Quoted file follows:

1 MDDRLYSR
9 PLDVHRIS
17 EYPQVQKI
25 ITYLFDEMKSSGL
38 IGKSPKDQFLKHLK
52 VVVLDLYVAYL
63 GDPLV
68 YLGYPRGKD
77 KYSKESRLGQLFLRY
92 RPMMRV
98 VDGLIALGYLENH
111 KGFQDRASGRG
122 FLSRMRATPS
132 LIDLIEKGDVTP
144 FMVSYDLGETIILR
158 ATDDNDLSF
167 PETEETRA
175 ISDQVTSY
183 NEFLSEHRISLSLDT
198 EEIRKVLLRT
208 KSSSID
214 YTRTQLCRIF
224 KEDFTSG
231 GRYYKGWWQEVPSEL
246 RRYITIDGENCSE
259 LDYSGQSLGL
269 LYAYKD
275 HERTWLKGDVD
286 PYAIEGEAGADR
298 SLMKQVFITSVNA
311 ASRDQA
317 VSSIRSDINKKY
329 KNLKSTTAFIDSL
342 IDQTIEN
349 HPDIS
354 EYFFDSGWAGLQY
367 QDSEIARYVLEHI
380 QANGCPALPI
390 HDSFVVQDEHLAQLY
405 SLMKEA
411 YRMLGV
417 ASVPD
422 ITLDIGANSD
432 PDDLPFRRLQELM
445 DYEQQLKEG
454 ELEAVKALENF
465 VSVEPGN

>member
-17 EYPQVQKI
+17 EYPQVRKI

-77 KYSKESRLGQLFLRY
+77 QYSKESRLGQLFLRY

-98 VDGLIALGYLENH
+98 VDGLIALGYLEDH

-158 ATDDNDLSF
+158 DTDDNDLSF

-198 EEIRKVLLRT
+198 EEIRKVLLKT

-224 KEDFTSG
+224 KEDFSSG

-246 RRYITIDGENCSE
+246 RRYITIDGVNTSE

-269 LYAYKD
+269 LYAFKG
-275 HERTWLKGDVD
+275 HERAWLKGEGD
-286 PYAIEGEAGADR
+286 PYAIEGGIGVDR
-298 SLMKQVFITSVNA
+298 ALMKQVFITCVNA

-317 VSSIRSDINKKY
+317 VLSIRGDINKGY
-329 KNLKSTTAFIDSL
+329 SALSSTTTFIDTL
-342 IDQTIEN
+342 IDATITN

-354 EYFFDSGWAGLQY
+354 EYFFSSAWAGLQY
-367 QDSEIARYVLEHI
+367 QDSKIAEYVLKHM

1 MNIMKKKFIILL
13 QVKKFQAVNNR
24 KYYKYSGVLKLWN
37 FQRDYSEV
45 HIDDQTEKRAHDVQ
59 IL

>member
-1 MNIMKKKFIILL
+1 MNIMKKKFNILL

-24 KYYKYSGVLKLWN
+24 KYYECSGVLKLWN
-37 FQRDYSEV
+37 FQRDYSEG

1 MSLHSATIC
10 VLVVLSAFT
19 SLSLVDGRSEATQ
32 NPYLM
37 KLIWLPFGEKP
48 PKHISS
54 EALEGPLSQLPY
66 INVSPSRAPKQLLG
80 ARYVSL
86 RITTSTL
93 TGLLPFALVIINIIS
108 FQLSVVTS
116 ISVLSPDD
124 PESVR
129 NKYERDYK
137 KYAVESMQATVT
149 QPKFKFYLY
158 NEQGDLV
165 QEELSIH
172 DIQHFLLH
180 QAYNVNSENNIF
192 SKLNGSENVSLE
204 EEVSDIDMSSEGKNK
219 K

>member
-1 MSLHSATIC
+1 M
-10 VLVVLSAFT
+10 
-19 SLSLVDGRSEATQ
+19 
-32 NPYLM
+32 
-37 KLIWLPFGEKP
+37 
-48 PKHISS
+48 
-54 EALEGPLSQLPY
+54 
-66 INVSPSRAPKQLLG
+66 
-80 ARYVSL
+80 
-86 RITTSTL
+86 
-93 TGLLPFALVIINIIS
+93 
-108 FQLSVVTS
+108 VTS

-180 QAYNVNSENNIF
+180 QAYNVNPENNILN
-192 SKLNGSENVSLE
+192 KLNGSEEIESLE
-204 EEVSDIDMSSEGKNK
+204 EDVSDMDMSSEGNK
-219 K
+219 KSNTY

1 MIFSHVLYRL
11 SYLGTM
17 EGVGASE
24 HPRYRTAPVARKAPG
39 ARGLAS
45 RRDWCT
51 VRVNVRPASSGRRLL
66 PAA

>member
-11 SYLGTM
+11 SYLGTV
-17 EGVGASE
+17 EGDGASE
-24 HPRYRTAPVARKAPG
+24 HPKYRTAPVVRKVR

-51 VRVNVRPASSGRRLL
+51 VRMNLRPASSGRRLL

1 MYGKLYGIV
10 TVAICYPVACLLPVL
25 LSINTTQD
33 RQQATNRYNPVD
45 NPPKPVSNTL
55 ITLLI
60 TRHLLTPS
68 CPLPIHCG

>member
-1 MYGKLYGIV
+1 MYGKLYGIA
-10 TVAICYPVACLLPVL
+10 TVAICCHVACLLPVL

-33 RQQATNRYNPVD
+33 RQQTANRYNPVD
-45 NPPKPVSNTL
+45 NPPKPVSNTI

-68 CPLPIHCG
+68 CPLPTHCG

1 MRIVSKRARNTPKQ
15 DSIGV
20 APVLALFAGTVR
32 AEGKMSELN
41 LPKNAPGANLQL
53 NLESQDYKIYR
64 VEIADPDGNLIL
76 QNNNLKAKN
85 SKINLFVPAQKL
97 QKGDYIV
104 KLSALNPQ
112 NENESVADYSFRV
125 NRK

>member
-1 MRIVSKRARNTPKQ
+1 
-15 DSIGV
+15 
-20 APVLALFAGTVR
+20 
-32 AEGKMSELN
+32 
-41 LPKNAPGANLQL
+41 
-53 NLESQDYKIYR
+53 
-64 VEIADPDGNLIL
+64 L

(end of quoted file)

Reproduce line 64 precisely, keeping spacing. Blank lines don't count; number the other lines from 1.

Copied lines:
+269 LYAFKG